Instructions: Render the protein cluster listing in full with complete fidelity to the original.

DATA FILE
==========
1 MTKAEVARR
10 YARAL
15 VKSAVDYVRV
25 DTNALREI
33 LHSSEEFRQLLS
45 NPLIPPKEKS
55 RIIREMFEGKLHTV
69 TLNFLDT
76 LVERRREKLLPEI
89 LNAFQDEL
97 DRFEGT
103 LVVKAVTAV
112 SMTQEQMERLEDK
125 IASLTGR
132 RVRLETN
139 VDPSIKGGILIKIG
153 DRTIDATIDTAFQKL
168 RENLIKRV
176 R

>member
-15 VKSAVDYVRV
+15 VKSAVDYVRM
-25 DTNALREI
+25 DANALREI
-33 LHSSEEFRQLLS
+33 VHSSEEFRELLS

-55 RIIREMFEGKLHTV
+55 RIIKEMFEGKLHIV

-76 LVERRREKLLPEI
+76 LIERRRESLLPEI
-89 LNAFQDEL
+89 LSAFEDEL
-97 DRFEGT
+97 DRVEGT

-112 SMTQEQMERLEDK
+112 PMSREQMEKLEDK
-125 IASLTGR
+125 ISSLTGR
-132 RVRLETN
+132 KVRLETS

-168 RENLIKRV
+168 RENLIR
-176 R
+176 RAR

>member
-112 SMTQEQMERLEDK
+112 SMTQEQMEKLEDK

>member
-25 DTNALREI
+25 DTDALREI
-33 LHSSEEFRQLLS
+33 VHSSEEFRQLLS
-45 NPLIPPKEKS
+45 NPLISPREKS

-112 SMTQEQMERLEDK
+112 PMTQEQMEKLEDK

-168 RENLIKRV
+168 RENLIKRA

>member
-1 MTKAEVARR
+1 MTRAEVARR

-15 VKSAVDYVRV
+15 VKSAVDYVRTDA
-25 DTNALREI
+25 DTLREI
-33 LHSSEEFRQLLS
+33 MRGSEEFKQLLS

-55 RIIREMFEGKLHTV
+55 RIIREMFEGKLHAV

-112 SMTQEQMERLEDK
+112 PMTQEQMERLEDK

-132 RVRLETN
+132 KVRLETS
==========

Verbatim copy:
1 MTKAEVARR
10 YARAL
15 VKSAVDYVRV
25 DTNALREI
33 LHSSEEFRQLLS
45 NPLIPPKEKS
55 RIIREMFEGKLHTV
69 TLNFLDT
76 LVERRREKLLPEI
89 LNAFQDEL
97 DRFEGT
103 LVVKAVTAV
112 SMTQEQMERLEDK
125 IASLTGR
132 RVRLETN
139 VDPSIKGGILIKIG
153 DRTIDATIDTAFQKL
168 RENLIKRV
176 R

>member
-15 VKSAVDYVRV
+15 VKSAVDYVRM
-25 DTNALREI
+25 DANALREI
-33 LHSSEEFRQLLS
+33 VHSSEEFRELLS

-55 RIIREMFEGKLHTV
+55 RIIKEMFEGKLHIV

-76 LVERRREKLLPEI
+76 LIERRRESLLPEI
-89 LNAFQDEL
+89 LSAFEDEL
-97 DRFEGT
+97 DRVEGT

-112 SMTQEQMERLEDK
+112 PMSREQMEKLEDK
-125 IASLTGR
+125 ISSLTGR
-132 RVRLETN
+132 KVRLETS

-168 RENLIKRV
+168 RENLIR
-176 R
+176 RAR

>member
-112 SMTQEQMERLEDK
+112 SMTQEQMEKLEDK

>member
-25 DTNALREI
+25 DTDALREI
-33 LHSSEEFRQLLS
+33 VHSSEEFRQLLS
-45 NPLIPPKEKS
+45 NPLISPREKS

-112 SMTQEQMERLEDK
+112 PMTQEQMEKLEDK

-168 RENLIKRV
+168 RENLIKRA

>member
-1 MTKAEVARR
+1 MTRAEVARR

-15 VKSAVDYVRV
+15 VKSAVDYVRTDA
-25 DTNALREI
+25 DTLREI
-33 LHSSEEFRQLLS
+33 MRGSEEFKQLLS

-55 RIIREMFEGKLHTV
+55 RIIREMFEGKLHAV

-112 SMTQEQMERLEDK
+112 PMTQEQMERLEDK

-132 RVRLETN
+132 KVRLETS